Basketball is gone and it’s probably going to be gone for some time. We’re all adjusting to other aspects of our life during a pandemic and basketball being gone is low on the totem pole, although that doesn’t mean we can’t miss it deeply.
Selfishly, for myself, there was still plenty I wanted to get to on this site. The Mavericks were going to make the playoffs for the first time since 2016! The team is still ripe for stories and discussion, which is one reason why it’s a shame things have progressed the way they have.
Personally, I’m doubtful this season ever resumes. Here’s what I was going to write about from between the Mavericks last game against the Nuggets and the end of the season. Maybe the world outlook will change sometime where I can write the full version of these stories, but I’m skeptical.
Stay safe and healthy.
Things like Kristaps Porzingis just don’t happen to the Mavericks
This was an idea swirling in my head ever since Porzingis reached his apex form in February. I had given my brain a talking-to that I shouldn’t be concerned about Porzingis’ performance until next season. It only made sense to give him a full season of getting readjusted to basketball in a new role and on a new team after a very bad knee injury and an extremely long layoff.
So I had made peace with Porzingis just occasionally flashing brilliance while he mostly looked out of sorts and rusty on offense. I never expected February to happen and I never expected the Mavericks to shift his role so abruptly. I knew eventually the Mavericks would come around to treating Porzingis more like the star that he is and less like a really good role player, I just wasn’t expecting it to happen this season. Dwight Powell got hurt and forced the Mavericks hand. Porzingis moved to center, he started touching the ball more and *bam* Porzingis was an All-Star again.
Those things, well, they just don’t really happen to the Mavericks. Dallas has whiffed in star free agency for the past 10 years and even their trades haven’t been the big difference makers they’d hoped. Nerlens Noel was supposed to be a building block. Bringing Tyson Chandler back only led to more heartbreak and another Chandler divorce. Rajon Rondo nuked the franchise into tanking. Caron Butler didn’t even play in the championship run and the most productive aspect of the Josh Howard traded ended up being Deshawn Stevenson. Jason Kidd paid off, eventually, but let’s not act like there weren’t some nervous collar tugs while keeping an eye on Devin Harris between 2008 and the summer of 2010.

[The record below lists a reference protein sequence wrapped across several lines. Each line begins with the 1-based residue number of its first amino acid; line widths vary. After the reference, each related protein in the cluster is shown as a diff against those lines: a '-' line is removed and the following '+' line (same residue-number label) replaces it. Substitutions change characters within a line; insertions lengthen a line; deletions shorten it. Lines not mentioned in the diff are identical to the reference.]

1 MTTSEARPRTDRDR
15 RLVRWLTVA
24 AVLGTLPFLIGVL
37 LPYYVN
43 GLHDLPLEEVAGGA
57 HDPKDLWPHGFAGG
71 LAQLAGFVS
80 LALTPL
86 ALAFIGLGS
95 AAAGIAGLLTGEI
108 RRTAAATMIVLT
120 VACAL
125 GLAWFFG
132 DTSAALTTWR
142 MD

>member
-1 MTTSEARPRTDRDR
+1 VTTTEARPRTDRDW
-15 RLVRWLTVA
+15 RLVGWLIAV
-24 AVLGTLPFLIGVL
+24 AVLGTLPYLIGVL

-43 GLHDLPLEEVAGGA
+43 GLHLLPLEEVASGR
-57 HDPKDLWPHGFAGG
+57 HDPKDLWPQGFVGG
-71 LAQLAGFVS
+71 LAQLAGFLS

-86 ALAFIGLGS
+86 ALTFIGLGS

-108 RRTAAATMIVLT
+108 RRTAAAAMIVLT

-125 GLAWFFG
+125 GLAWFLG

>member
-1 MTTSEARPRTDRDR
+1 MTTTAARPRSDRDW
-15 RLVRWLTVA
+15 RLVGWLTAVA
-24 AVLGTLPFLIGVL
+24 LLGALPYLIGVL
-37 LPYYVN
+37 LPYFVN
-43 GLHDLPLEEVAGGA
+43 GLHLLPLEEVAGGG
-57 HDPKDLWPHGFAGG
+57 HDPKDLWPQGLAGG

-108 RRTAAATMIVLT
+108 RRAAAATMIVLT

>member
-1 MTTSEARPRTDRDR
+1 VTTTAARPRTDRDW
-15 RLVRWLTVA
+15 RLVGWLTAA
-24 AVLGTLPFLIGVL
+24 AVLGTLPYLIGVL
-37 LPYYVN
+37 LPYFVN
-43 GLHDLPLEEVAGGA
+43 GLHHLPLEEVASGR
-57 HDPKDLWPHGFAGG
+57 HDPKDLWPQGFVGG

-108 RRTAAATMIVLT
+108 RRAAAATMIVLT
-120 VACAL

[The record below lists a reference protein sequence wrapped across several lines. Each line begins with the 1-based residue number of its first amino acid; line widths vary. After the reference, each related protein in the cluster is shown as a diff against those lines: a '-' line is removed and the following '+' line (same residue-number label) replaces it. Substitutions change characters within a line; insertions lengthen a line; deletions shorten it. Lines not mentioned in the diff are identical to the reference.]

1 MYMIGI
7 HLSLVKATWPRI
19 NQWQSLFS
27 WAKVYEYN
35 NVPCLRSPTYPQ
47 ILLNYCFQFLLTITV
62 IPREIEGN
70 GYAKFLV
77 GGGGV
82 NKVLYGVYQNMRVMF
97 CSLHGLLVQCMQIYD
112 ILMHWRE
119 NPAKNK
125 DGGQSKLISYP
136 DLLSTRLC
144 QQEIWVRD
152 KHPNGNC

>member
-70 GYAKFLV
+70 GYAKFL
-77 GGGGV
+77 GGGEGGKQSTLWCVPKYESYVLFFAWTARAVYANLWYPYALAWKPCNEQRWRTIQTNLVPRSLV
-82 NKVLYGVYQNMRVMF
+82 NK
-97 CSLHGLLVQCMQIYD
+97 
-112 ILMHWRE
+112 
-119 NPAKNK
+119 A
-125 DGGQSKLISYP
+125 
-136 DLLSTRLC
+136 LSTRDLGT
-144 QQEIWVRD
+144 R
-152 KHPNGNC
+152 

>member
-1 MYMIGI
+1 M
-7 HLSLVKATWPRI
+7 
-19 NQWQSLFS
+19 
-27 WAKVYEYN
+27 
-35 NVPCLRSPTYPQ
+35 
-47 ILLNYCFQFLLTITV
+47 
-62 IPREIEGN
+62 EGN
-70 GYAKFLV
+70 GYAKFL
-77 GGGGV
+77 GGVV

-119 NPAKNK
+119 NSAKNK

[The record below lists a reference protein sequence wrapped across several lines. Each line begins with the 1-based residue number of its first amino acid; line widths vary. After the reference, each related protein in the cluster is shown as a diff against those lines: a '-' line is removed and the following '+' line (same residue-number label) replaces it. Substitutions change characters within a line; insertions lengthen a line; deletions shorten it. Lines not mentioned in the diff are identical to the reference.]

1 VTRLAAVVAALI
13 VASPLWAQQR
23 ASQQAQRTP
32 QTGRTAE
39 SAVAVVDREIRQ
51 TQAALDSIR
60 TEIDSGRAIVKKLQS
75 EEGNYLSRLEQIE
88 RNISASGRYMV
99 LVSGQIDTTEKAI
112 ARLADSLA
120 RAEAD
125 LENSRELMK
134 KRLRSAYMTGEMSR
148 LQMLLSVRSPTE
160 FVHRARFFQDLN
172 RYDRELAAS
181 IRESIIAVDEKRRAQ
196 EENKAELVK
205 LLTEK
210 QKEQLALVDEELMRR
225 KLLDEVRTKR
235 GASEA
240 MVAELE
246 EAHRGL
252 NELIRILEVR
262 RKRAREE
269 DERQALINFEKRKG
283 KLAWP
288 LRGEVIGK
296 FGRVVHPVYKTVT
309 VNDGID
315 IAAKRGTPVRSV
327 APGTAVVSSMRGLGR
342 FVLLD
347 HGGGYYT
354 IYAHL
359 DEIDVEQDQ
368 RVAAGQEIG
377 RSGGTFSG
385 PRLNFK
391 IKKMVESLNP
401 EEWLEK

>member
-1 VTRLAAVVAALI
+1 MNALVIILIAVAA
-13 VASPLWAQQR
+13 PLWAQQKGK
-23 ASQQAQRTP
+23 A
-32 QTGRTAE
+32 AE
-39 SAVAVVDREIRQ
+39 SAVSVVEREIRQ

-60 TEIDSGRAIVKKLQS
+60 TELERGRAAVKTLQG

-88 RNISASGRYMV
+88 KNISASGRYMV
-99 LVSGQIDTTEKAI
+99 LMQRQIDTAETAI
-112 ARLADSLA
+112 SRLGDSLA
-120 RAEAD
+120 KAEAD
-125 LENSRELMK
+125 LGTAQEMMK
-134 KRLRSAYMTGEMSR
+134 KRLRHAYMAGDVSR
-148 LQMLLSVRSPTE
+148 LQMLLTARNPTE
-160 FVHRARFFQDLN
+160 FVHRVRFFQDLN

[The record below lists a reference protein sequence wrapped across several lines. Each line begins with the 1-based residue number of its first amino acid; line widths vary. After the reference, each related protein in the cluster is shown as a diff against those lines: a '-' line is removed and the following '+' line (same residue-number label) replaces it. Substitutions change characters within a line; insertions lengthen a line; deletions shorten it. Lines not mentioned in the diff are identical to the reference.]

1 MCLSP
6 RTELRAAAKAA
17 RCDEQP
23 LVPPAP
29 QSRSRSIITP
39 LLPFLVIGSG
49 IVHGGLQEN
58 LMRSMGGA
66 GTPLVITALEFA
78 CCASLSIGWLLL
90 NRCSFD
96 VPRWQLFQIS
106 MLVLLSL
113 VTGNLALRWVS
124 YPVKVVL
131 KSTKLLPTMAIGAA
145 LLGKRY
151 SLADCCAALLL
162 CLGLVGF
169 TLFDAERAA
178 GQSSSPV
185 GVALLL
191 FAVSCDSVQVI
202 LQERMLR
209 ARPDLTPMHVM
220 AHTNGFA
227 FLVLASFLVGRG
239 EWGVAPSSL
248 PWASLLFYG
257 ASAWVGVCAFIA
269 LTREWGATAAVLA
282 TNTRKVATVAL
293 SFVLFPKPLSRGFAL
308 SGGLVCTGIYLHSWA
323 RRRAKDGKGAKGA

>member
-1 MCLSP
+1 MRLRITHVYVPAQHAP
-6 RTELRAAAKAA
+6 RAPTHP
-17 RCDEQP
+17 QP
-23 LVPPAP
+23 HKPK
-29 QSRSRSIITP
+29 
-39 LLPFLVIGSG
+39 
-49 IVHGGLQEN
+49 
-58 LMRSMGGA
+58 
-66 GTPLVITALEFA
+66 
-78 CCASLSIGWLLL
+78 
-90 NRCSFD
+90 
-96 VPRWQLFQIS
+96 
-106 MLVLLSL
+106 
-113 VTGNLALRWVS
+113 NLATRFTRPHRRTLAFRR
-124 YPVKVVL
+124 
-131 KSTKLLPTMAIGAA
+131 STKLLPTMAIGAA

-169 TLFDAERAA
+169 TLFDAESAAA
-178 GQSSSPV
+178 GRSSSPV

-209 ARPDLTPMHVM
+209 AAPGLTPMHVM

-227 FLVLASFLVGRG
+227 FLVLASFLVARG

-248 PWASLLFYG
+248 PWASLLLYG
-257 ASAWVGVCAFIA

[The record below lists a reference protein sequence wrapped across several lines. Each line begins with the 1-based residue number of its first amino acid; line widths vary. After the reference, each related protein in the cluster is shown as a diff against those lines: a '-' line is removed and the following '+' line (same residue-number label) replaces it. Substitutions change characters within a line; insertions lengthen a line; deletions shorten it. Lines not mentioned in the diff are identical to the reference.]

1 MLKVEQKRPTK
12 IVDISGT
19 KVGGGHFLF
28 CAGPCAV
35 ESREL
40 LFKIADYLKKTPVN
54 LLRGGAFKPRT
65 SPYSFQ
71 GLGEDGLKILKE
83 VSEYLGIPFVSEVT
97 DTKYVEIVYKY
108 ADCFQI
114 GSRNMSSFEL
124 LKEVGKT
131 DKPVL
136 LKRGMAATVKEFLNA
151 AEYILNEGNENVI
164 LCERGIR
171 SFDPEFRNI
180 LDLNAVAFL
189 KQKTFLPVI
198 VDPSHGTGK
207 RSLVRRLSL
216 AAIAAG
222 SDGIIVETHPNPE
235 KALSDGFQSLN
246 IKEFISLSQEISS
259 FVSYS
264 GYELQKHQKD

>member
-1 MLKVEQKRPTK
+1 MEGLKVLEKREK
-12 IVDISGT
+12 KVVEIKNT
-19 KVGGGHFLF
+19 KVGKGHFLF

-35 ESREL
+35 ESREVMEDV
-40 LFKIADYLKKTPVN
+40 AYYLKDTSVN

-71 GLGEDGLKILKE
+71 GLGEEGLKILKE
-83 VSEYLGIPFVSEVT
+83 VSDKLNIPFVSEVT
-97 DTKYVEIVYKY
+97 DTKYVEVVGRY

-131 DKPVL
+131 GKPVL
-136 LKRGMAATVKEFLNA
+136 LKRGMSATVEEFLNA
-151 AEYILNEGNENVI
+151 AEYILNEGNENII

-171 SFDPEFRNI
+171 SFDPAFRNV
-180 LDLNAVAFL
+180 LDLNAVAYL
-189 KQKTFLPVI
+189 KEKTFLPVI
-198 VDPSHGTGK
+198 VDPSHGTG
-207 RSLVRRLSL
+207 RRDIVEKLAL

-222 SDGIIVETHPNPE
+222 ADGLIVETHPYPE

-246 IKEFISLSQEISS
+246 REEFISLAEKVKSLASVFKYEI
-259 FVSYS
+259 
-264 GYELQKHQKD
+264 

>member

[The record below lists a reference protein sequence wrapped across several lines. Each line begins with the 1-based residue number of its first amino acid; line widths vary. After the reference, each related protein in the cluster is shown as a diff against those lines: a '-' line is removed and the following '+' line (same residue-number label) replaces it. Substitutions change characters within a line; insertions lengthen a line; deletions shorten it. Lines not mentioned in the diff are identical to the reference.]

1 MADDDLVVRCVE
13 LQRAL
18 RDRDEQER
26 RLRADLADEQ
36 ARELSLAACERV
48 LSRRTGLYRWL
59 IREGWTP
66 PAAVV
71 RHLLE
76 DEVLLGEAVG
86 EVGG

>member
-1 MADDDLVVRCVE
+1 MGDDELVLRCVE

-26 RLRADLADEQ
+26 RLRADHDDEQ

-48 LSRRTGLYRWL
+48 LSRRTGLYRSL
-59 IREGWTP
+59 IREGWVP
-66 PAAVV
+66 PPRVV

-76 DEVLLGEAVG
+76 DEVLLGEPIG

When was the last time the Mavericks acquired a difference-making, in-their-prime star? Steven Nash? Michael Finely? Certainly not anytime during the majority of the Dirk Nowitzki era. The point is, Kristaps Porzingis joining the Mavericks and showing glimpses of his stardom is something this franchise has never really seen before. We’re in uncharted territory. It’s pretty neat.
It’s time to talk about Luka Doncic’s three-point shooting
I put this column off as long as I could because I deeply struggled with how to frame it. Luka is god and the Mavericks would be roadkill if he were not on the team.
But Luka Doncic isn’t a good three point shooter. At least, right now he isn’t.
When the season suspended, Doncic was hitting 31.8 percent of his threes. He’s seventh in the league in total three-point attempts, despite missing two separate chunks of time with an ankle injury. Of the top 10 in three point attempts on the season, Doncic is the only one shooting below 35 percent from three.
There are 25 players in the NBA who shot at least 400 three pointers so far this season. Doncic ranks 24th of those 25 players in three-point percentage. Doncic isn’t a good three-point shooter right now.
When I wrote earlier in the season that the Mavericks were “math-ing” teams to death behind a stable of shooters shooting a lot of open threes at decent percentages, I sort of included Luka in that as well. We know 3 > 2 and Luka takes a lot of threes. The threat of his three also opens up his drives to the hoop — we’ve all seen how petrified defenders get to be put on a Luka step-back highlight reel that sometimes Luka can waltz into the paint.
The thing is, at a certain point, Luka just has to make more threes. The math isn’t tipping in his favor if he continues to launch as many threes as he does as a sub-32 percent shooter, no matter how well it opens up his drives. This is especially true in clutch time, where a 31.8 percent shot is a bad shot for one possession to win or tie a game.
A big playoff preview
This isn’t necessarily a story I would have written, but something I would have contributed to. Our managing editor Rebecca and I briefly talked about doing something like what we did the last time the Mavericks made the playoffs — this huge special section formatting.
It would have been really cool. Playoff basketball is incredible and seeing Doncic and Porzingis experiencing it for the first time would have been special, regardless of the outcome. Maybe they still will sometime this year. I don’t think so, but there’s nothing wrong with dreaming.